BILL CHERRY'S GREATEST DALLAS PARK CITIES REAL ESTATE BLOG: How Can a Client Be Certain He Will Be Properly Represented by His Agent?

How Can a Client Be Certain He Will Be Properly Represented by His Agent?

The other day, I posted a blog in which I mused how the NAR and the various member associations seem to have no particular competency requirements of members and no way to test their ability. (Yesterday's Blog)

Perhaps I am wrong, but it appears to me that once you have satisfied the licensing requirements of your state, and you vow to the local Association of Realtors to follow the Realtor ethics, all you need is your check book.

It's an odd approach, really, since almost every other license requires actual proof of competency.

You can't say you're an electrician without the experience that moved you from a journeyman to a master electrician.

In Texas, and probably elsewhere, you can not get a license to teach in a public school without having taken a set curriculum of courses in teaching methods,

The state thinks that is as important as your knowledge of the subject that you will teach.

Before your license to teach in granted, you must actually teach in a real classroom on a daily basis for a full semester, monitored by a licensed teacher, and tested from time to time by an education professor.

Medical educations essentially work the same way. The student becomes a "provisional" doctor and cannot practice alone until he has at least successfully satisfied an internship.

Barbers, beauticians, appraisers, and on and on have to prove competency, but real estate agents don't.

They get a salesman's license and the next day they are working to list and sell real estate.

How is that ethical? An agent is allowed to do what they have insufficient knowledge of.

Meanwhile, the public is lead to believe that they will be competently represented.

BILL CHERRY
Broker - Realtor

Since 1966

Keller Williams Dallas Premier

Direct Number 214 503-8563

Web

Comment balloon 6 commentsBILL CHERRY • November 03 2015 07:12PM

Comments

I loved your read today, hope this becomes a beautiful & successful week.

Posted by Winston Heverly, GRI, ABR, SFR, CDPE, CIAS, PA (Winston Realty, Inc.) about 3 years ago

Thank's Winston!  Looks like you believe in education, too.  You've got six designations!

Posted by BILL CHERRY, Broker & Wealth Coach (Bill Cherry, Realtor) about 3 years ago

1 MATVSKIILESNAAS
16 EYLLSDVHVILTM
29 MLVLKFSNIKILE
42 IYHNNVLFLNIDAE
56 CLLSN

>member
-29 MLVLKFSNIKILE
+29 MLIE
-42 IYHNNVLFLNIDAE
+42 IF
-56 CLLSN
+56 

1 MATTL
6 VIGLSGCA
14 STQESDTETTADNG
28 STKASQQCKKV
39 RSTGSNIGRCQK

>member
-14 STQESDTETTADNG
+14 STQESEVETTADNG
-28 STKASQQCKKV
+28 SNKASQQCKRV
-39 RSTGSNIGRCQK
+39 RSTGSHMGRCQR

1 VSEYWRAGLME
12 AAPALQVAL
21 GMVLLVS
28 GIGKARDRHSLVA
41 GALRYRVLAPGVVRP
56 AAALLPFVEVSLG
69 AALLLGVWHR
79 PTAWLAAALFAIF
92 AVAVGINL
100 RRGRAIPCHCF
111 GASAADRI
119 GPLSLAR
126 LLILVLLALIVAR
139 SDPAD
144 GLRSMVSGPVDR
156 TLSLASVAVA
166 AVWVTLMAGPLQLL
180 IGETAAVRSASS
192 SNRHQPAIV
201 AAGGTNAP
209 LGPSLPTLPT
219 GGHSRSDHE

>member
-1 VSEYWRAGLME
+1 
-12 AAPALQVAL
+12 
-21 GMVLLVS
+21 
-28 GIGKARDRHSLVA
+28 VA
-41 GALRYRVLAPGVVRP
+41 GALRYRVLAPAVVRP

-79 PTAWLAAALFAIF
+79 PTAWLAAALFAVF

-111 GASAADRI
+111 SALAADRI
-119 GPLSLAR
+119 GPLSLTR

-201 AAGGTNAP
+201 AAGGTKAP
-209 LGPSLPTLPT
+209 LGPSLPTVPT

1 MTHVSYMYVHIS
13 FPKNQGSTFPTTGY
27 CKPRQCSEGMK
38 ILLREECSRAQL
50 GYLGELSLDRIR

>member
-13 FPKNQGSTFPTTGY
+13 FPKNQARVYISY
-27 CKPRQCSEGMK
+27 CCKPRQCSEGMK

Bill - You raise a great question for sure. Also, it seems as though an agent doesn't necessarily have to be good at their job to be very successful. If they advertise enough, they can generate a lot of business, even if they don't know anything about real estate. They just need to know how to generate leads and sell, no knowledge required.

To me, that is very, very unfortunate, and a disservice to our clients.

Posted by Troy Erickson, Your Chandler, Ahwatukee, and East Valley Realtor (Diverse Solutions Realty www.ChandlerRealEstate.weebly.com) about 3 years ago

Bill,

We work in one of the most regulated industries in the state.  Sec 1101 of The Texas Real Estate License Act is a 41 page law.  In addition the license act grants TREC the right to adopt its own rules which have the full effect of the law.  Currently TREC rules are 116 pages long.

According to The Texas Real Estate License Act competency is proven one way and that is to pass the exam.

 

In my opinion we don’t need a local, state, or national board dictating who is competent to sell real estate.  Our state legislature has already written that law.  

Posted by Richard Weeks, REALTOR®, Broker about 3 years ago

Hi BILL CHERRY Somehow we find ourselves on opposite sides of this issue. I believe that society and everybody in it is best served by open markets. Let everybody hang out their shingle and the market will determine if they deserve to get your business.

Bill Roberts

Posted by Bill Roberts, "Baby Boomer" Retirement Planner (Brooks and Dunphy Real Estate) about 3 years ago

That doesn't provide any resolution whatsoever for those who were poorly represented by an agent who had no training at all, just was able to pass the licensing test.

Part of the test to be a member of a profession is proof of competence. We make no effort whatsoever to make certain that agents have the tools to be competent.  Interestingly, often I've found the broker who holds their license isn't competent either.  Learning anything from someone who is not formally trained is not a secure way of teaching/learning.

 

 

Posted by BILL CHERRY, Broker & Wealth Coach (Bill Cherry, Realtor) about 3 years ago

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